May 3, 2013
On Wednesday, three men were charged with obstruction of justice in relation to the federal investigation of the Boston Marathon bombings.
The three men, Azamat Tazhayakov, Dias Kadyrbayev, and Robel Phillipos, are all 19 year old schoolmates of Dzhokhar Tsarnaev, one of the attack’s prime suspects (and the only one still alive).
Who are these men and what was their involvement in the entire incident?
Azamat Tazhayakov and Dias Kadyrbayev, both nationals of Kazakhstan, are being charged with conspiring (under 18 U.S.C. § 371) to destroy, conceal, or cover up records in connection with federal investigations under 18 U.S.C. § 1519.
Robel Phillipos, a U.S. Citizen, is being charged with knowingly and willfully making material false statements to federal investigators in a terrorism investigation, in violation of 18 U.S.C. § 1001(a)(1).
According to news reports, “the trio moved swiftly to cover up for their friend” after they realized that he was a prime suspect in the bombings.
However, the alleged facts detailed by the affidavit of FBI Special Agent Scott P. Cieplik, which provides the factual bases for the criminal complaints against all three individuals, paints a picture of these individuals as being more conflicted about their actions than news reports would lead one to believe.
First, Tazhayakov and Kadyrbayev’s destruction of evidence is based on their allegedly disposing of Tsarnaev’s backpack from his dorm room, which contained fireworks that “had been opened and emptied of powder.”
This occurred on April 18, three days after the bombings and shortly after the FBI released images of the two suspects.
However, immediately after the photos of the suspects were released, Kadyrbayev texted with Tsarnaev “and told him that he looked like the suspect on TV.” Tsarnaev’s return texts contained “lol” and other things Kadyrbayev “interpreted as jokes.”
The three friends got together later that night and decided that the images of one of the suspects released by the FBI looked just like Tsarnaev.
They went over to Tsarnaev’s dorm room, and his roommate let them in.
Once inside the dormitory room, Kadyrbayev located a backpack that contained an emptied-out cardboard tube that Tazhayakov described as fireworks. The powder “had been emptied from the tubes.”
This discovery “frightened” Tazhayakov. Kadyrbayev stated that he “knew when he saw the empty fireworks that Tsarnaev was involved in the Marathon bombing.”
Kadyrbayev also found a jar of Vaseline in the room and told Tazhayakov that he believed Tsarnaev had used the Vaseline “to make bombs” (apparently, about a month earlier, during a meal, Tsarnaev had told the pair that “he knew how to make a bomb”).
At that point, Tazhayakov and Kadyrbayev believed that Tsarnaev was involved in planting the bombs at the Boston Marathon. The two removed the backpack and Vaseline from the dormitory room and, together with Phillipos, took those items back to Tazhayakov and Kadyrbayev’s apartment.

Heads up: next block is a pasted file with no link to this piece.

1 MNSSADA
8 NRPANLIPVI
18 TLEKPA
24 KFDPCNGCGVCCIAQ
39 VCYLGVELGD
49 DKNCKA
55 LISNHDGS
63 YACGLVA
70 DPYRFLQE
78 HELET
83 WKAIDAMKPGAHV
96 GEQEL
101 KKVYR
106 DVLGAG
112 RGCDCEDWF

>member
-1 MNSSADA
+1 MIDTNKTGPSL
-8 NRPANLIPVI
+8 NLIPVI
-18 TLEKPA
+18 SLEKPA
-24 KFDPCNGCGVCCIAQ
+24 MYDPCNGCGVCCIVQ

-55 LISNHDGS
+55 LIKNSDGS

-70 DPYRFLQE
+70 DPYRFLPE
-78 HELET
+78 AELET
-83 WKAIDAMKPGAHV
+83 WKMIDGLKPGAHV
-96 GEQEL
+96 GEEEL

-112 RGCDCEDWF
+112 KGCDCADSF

At their apartment, Tazhayakov and Kadyrbayev decided to dispose of the items, and threw them into the trash with the rest of the garbage from their apartment.
These alleged actions, if true, certainly fit the elements of destruction or concealment of evidence under 18 U.S.C. § 1519. On the other hand, it seems clear that Tazhayakov and Kadyrbayev did what they did out of panic and without thinking things through. They seemed quite taken aback when they discovered that Tsarnaev was a prime suspect in the bombings.
There’s a similar story to Phillipos’ case, who also stated that he was “shocked” when he “saw photographs of Tsarnaev on the news linking him to the Boston Marathon bombing.”
Phillipos was interviewed several times by federal agents. During the first interview on April 19, he “concealed the fact that he, Tazhayakov and Kadyrbayev went to Tsarnaev’s dormitory room on the evening of April 18, 2013.”
During the second interview the next day, Phillipos changed his story several times about whether he remembered going to Tsarnaev’s dorm room and whether he entered the room at all. Phillipos “essentially repeated these statements” during the third interview on April 25.
During the fourth interview on April 26, “Phillipos eventually confessed that he had lied to the agents during his previous interviews.” His statements that followed effectively matched up to Tazhayakov’s and Kadyrbayev’s own respective statements.
Again, Phillipos seemed to change his story so much out of panic. He told federal investigators that the three “started to freak out, because it became clear from a CNN report that [they] were watching that Jahar [Tsarnaev’s nickname] was one of the Boston Marathon bombers.”
It seems that Phillipos didn’t have anything to do with the disposal of the backpack, but that he suspected that Tazhayakov and Kadyrbayev were responsible for its disappearance.
While there is no defending their actions, it’s understandable that they did what they did.
They are, after all, 19 year olds who had just found out that one of their closest friends was responsible for a heinous terrorist attack.
Whether this factors into their criminal prosecution remains to be seen, but working against them is the tremendous amount of national attention focused on the cases and the strong national sentiment of condemnation of the Boston attacks.
We can only hope, as always, the justice wins the day.